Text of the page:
By: Guest Contributor Augustus Wachbrit. Great literature and social scientific research overlap in that they often concern topics of interpersonal, political, or societal importance; when either were to be lost, human dignity surely suffers. Being vocally opposed to the censorship of the arts or the sciences is a necessity these days—one of the reasons why Banned Books Week is a fantastic initiative.
Each article in the Library Bill of Rights is important, but I’m always drawn to this particular article for that phrase. “To provide information and enlightenment”. It is essential that parents and educators understand that to be fully informed, enlightened citizens in our society, our children must be exposed to a diverse array of viewpoints and ideas, not just those that fit within a certain ideology.
It also demonstrates cowardice and intolerance. If you disagree with someone’s viewpoint, you should have the courage and respect to share and discuss the reasons behind your beliefs. And more importantly, you should have the courage and respect to listen to ideas other than your own.
As an academic librarian with a deep interest in historical and contemporary book censorship, I can’t imagine a better way to spend my vacation than with the very books deemed too dangerous to read. This post is my first dispatch as a visiting fellow in publishing history at the Houghton Library, Harvard’s main repository of rare books and manuscripts.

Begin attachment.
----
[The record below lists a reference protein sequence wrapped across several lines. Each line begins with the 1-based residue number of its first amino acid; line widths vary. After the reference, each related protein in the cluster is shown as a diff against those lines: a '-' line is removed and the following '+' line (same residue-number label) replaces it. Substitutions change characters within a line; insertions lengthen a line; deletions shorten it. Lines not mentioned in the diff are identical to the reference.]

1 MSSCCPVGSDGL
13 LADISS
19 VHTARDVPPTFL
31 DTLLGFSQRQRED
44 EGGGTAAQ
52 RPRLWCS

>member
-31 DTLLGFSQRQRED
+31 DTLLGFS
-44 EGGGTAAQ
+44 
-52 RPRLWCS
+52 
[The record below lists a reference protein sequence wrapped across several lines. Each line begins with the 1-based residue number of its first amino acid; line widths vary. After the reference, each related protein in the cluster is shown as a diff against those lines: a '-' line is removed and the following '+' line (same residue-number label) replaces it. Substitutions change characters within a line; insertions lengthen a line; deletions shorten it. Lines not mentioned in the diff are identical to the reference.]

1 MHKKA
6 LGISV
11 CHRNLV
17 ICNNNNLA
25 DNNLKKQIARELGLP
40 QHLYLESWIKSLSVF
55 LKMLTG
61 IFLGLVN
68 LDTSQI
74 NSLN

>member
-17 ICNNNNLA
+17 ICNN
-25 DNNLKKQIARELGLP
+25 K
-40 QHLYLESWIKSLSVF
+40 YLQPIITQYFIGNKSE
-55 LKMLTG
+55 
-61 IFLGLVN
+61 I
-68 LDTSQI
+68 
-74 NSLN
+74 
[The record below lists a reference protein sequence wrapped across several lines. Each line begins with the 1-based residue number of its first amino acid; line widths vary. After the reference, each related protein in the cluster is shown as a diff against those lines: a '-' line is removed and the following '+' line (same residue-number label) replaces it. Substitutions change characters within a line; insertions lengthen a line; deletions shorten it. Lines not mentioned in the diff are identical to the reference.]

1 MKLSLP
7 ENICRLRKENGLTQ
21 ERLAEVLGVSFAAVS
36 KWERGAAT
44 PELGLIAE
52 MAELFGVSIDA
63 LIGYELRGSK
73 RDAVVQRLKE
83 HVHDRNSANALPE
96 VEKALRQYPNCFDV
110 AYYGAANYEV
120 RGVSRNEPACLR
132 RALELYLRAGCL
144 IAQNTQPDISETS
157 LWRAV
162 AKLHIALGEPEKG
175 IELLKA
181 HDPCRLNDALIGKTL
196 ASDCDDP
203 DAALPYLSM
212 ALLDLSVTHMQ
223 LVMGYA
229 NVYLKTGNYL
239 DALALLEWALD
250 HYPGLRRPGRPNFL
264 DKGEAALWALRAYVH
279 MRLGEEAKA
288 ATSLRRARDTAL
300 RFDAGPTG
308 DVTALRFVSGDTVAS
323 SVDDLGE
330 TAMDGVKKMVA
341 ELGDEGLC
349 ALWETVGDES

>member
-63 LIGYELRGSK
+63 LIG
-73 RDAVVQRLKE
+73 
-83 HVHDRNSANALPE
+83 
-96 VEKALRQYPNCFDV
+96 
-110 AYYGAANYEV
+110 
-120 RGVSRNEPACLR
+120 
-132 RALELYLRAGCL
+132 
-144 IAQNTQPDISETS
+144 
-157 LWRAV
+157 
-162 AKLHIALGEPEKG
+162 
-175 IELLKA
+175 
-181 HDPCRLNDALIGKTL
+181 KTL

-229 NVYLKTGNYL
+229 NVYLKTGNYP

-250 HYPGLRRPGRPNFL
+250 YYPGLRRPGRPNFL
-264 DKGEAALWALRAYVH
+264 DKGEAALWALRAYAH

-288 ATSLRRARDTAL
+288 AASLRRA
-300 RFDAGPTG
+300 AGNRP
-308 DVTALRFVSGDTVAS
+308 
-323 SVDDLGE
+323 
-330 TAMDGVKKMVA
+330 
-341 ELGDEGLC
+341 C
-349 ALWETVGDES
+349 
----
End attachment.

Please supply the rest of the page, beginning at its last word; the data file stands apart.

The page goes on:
Many libraries have meeting rooms or public spaces that can be used for speakers and events, and this case reinforces the importance of making content neutral decisions regarding who can use these spaces and what they can use them for. Decisions that are not content (or viewpoint) neutral risk legal problems for the library. This also highlights the importance of a clearly defined meeting room and events policy, both to guide internal decision making and to allow staff to have clear and specific viewpoint neutral policy-based reasons if they choose to deny a request to use library space.
The Index Librorum Prohibitorum was a list of books banned for lay Roman Catholic readership. Officially — though the Church was never fully explicit in its means of prosecution of such rules — any individual who dared read any books included on this list risked excommunication and, thus, spiritual damnation.
In the twenty years since Harry Potter first arrived on the publishing scene, J.K. Rowling’s boy wizard series has faced more than its share of attempts to see the books limited, banned or even burned.
Two weeks ago, students at the University of Texas at Dallas campus found two Qur’ans in the toilet.